57. THE ROCKY HORROR PICTURE SHOW (1975)

STARRING: TIM CURRY, SUSAN SARANDON, BARRY BOSTWICK, RICHARD O'BRIEN, PATRICIA QUINN, MEAT LOAF. DIRECTOR: JIM SHARMAN.

 

No list of LGBT films would be complete without The Rocky Horror Picture Show, despite my personal dislike for it. Its cult status and cultural significance continues to this day, as audiences go wild for the bizarre tale of a couple whose car breaks down, leading them to visit the zany and dangerous home of the transvestite Dr Frank-N-Furter. Playing on transvestism as an element of horror, its lingering popularity is unsettling, but its high-camp and zesty vigour makes this a refreshingly energetic pastiche, with songs that even I accept are pretty damn catchy.

56. GOD'S OWN COUNTRY (2017)

STARRING: JOSH O’CONNOR, ALEC SECAREANU, GEMMA JONES. DIRECTOR: FRANCIS LEE.

In this tender depiction of sexual awakening, this British indie film follows Johnny, a young man taking over his father’s farm and falling in love with the handsome Romanian labourer hired to help with the manual farm work. Johnny slowly comes to terms with his sexuality as he leaves the alcohol and promiscuity with which he had been numbing his feelings previously behind, but damaged from his years of repression, his newfound contentment is threatened by his inability to leave old habits behind. An honest depiction of a person’s internalised homophobia and the pressures of a hyper-masculinised society, this is also a film that explores xenophobia in the age of Brexit Britain.

55. CABARET (1972)

STARRING: LIZA MINNELLI, MICHAEL YORK, JOEL GREY. DIRECTOR: BOB FOSSE.

 

Is there a film much gayer than Cabaret? With Liza Minnelli in her Oscar-winning role as the iconic Sally Bowles, songs that have become the staple gay man's diva standard AND a storyline that includes its lead male's bisexuality, it's like the Gay Fairy sneezed and accidentally made a film. But above all of this, Cabaret has a phenomenal story with one of the darkest plots ever to appear in a musical. Set in 1930s Weimar Berlin, Sally finds herself in the middle of a sexually confused love triangle while the Nazi Party is rising to power. Using its cabaret performances at 'The Kit Kat Club' (where Sally performs) to reflect the film's context like a Greek Chorus, the depiction of the sleazy Berlin lowlife makes its narration as unsettling as its action. A real masterpiece. And tremendously gay.

54. THE MILLENNIUM SERIES (2009, 2010, 2012)

THE GIRL WITH THE DRAGON TATTOO (2011) STARRING: ROONEY MARA, DANIEL CRAIG, CHRISTOPHER PLUMMER, STELLAN SKARSGARD, ROBIN WRIGHT. DIRECTOR: DAVID FINCHER.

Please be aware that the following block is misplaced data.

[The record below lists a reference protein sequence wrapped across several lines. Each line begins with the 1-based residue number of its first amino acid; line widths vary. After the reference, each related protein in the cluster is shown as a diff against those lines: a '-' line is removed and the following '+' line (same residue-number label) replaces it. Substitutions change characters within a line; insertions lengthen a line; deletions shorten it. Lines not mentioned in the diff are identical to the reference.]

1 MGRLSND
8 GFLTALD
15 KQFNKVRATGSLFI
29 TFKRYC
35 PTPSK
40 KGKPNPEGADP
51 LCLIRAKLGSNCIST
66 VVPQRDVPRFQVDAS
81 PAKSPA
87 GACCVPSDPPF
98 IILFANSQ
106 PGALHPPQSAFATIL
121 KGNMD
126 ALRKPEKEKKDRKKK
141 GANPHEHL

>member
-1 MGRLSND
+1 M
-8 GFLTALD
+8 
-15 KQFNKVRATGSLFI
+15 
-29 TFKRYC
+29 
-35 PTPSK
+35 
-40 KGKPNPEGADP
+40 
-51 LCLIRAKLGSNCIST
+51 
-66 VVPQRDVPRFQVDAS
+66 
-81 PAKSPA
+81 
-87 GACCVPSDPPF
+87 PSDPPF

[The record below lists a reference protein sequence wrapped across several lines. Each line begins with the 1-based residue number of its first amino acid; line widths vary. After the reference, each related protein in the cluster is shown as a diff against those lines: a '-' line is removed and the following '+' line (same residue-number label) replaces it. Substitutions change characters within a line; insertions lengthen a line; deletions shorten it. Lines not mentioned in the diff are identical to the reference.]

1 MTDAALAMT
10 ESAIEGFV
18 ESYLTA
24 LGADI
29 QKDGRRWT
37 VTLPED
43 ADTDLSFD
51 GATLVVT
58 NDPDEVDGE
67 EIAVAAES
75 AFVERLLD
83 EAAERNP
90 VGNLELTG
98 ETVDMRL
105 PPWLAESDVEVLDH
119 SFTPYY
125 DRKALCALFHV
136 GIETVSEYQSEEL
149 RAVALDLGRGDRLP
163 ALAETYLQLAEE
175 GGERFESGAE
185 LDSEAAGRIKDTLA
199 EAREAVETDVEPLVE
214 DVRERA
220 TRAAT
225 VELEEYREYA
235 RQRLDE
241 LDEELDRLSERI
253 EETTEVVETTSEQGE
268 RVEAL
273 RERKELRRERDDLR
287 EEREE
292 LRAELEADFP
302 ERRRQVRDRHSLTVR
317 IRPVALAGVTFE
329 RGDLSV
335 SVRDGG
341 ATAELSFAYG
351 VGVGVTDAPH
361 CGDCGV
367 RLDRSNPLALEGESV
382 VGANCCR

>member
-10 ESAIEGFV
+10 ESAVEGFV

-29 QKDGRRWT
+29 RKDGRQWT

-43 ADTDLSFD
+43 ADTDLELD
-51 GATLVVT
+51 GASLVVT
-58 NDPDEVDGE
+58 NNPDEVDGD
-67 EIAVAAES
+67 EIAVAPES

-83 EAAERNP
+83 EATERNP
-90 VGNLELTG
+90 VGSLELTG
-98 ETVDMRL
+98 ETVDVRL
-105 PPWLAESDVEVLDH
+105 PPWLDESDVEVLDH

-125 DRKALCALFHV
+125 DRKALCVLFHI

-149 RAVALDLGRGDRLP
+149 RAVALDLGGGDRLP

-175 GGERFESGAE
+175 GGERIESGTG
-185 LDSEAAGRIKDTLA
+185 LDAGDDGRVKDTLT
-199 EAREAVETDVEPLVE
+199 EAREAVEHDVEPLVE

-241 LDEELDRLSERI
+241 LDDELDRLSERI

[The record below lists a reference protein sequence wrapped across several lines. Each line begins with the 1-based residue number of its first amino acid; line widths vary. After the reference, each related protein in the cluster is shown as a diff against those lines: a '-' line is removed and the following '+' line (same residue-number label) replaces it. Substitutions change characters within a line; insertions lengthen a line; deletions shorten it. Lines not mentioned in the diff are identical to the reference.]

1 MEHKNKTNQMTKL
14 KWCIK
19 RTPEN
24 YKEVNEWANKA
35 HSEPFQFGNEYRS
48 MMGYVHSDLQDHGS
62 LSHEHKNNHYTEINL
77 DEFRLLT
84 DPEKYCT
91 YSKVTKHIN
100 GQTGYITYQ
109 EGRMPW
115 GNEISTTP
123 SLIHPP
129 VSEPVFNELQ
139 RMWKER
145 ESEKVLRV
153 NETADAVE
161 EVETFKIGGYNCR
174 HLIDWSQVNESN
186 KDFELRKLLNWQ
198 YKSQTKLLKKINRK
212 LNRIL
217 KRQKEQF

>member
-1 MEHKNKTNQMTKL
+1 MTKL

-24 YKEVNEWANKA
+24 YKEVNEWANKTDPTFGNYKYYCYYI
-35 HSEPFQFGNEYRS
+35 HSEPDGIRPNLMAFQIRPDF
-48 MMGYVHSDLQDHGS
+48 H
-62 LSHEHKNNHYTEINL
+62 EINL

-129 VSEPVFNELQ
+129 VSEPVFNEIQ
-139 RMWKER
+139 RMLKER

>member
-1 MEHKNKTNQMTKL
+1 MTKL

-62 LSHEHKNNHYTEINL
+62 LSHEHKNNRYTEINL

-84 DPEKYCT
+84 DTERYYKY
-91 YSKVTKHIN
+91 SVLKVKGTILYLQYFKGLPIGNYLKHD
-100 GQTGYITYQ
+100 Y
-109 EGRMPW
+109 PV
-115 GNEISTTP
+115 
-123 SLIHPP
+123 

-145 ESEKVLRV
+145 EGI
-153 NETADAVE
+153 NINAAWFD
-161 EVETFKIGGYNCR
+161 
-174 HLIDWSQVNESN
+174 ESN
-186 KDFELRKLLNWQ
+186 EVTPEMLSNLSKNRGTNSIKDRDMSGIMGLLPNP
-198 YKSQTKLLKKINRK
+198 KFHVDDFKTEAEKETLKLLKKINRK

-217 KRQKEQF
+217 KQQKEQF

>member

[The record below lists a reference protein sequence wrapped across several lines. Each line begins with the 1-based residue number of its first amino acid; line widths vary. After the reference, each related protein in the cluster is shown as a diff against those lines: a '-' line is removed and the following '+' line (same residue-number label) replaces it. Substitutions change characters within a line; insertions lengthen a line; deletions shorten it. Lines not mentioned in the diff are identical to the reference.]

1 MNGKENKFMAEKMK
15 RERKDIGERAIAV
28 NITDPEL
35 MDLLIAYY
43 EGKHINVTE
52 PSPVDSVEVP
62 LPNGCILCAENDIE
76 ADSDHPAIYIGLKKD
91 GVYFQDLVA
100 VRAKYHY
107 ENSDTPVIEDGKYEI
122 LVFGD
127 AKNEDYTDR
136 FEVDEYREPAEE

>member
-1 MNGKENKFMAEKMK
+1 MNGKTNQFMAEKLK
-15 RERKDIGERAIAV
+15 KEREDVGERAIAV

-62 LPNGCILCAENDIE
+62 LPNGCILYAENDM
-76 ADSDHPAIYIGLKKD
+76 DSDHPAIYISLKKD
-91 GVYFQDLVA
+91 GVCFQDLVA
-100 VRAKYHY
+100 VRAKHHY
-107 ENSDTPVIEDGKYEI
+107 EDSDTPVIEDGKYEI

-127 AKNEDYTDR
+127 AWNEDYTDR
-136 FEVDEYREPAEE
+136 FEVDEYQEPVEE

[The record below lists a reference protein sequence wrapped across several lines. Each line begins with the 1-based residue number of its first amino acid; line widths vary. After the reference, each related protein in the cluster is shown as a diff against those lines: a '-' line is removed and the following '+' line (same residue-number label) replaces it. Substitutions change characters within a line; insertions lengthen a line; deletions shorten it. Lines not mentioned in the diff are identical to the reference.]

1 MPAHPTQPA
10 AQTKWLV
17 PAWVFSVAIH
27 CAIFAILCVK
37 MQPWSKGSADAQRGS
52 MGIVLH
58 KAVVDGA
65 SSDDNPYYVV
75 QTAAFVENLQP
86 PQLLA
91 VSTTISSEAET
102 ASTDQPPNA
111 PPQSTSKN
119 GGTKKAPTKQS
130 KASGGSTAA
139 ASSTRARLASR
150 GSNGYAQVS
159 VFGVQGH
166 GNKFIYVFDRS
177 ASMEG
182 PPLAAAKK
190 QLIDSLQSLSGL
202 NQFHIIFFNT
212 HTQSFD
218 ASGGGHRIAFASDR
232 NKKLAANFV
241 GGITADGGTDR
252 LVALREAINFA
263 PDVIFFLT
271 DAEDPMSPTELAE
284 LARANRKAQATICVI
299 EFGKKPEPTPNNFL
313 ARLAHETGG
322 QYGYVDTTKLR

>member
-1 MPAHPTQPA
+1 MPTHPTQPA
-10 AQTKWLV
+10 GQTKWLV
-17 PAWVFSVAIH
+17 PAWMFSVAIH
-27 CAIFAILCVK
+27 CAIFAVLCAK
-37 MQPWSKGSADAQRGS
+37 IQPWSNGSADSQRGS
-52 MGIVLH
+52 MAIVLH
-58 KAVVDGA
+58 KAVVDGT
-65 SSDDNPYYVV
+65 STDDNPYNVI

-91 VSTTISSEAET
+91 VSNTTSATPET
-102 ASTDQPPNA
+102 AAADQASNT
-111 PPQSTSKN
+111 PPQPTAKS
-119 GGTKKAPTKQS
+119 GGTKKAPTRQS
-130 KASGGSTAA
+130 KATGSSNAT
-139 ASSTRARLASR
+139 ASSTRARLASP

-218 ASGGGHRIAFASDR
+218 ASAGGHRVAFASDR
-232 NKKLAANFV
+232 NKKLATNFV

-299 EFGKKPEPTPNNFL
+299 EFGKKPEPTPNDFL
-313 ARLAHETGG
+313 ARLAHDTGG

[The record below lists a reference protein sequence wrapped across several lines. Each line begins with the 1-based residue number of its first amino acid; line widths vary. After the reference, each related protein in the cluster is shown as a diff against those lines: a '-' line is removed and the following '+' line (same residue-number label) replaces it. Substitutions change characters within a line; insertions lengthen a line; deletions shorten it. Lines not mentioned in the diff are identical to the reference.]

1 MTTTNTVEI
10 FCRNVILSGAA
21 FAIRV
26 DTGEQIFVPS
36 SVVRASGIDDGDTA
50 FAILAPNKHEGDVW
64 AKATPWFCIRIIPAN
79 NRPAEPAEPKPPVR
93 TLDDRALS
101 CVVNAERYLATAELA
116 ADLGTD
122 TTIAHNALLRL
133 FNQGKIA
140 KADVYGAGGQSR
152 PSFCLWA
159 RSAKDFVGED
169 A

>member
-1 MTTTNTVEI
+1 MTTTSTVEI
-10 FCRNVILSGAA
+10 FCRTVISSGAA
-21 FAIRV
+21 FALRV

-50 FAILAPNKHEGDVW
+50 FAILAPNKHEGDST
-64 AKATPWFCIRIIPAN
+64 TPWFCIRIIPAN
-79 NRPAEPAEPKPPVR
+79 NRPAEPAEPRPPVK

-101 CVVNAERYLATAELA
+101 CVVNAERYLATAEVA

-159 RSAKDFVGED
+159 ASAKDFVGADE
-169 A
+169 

In David Fincher's adaptation of the best-selling Swedish novel, Rooney Mara stars opposite Daniel Craig as the iconic pierced and tattooed bisexual goth hacker, Lisbeth Salander, as they try to solve the mysterious disappearance of a young girl some thirty years before. Working in an isolated community in the depths of winter, Lisbeth's unlikely pairing with a renowned journalist makes for magnetic viewing in one of the absolute best stories of the century so far. With the original Swedish incarnation of the film also a full five stars, this is unique enough to stand on its own two legs without detracting from its earlier adaptation. Craig is fantastic, but Mara is utterly compelling as the legendary heroine of Nordic noir. 

THE GIRL… WITH THE DRAGON TATTOO (2009); WHO PLAYED WITH FIRE (2009), WHO KICKED THE HORNET’S NEST (2010) STARRING: NOOMI RAPACE, MIKAEL NYQVIST, LENA ENDRE. DIRECTORS: NIELS ARDEN OPLEV, DANIEL ALFREDSON.

Stieg Larsson's Millennium Trilogy has become one of the biggest literary forces of the twenty first century, but for many, the Swedish cinema adaptations are the definitive film version of both the story and it's now iconic protagonist, Lisbeth Salander. A bisexual goth computer-hacker, she is hardly the most conventional movie heroine, but Noomi Rapace plays her with such integrity that it's hard to dislike her, even if she does lash out at everyone around her. Initially just instrumental to catching a murderer, the series soon shifts its focus wholly onto her as we learn of all the injustices she has suffered at the hands of her family, social services and the government. One of the greatest pieces of Scandinavian cinema ever and the archetypal piece of Nordic Noir, this has understandably gone on to become one of its biggest worldwide exports. And all with a bisexual heroine! 

53. GAY SEX IN THE 70S (2005)

DIRECTOR: JOSEPH F. LOVETT.

 

Anyone watching We Were Here should watch Gay Sex In The 70s beforehand. Where the former is an impassioned memorial to the generation who dies of AIDS, the latter is a record of their lives beforehand. Though focusing solely on the gay scene in New York, this fascinating documentary shows an era long overshadowed by the plight of the Gay Community in the 1980s. On the one hand giving explanation to the rapid spread of HIV, on the other it celebrates a liberated community who were finally free to live the lives they always craved. Racy, dirty and exciting, the almost forgotten memory of a brief flash of sexual liberty is told by a handful of nostalgic survivors, who live as rare reminders of what life could have been like if the pandemic had never occurred.

52. SHORTBUS (2006)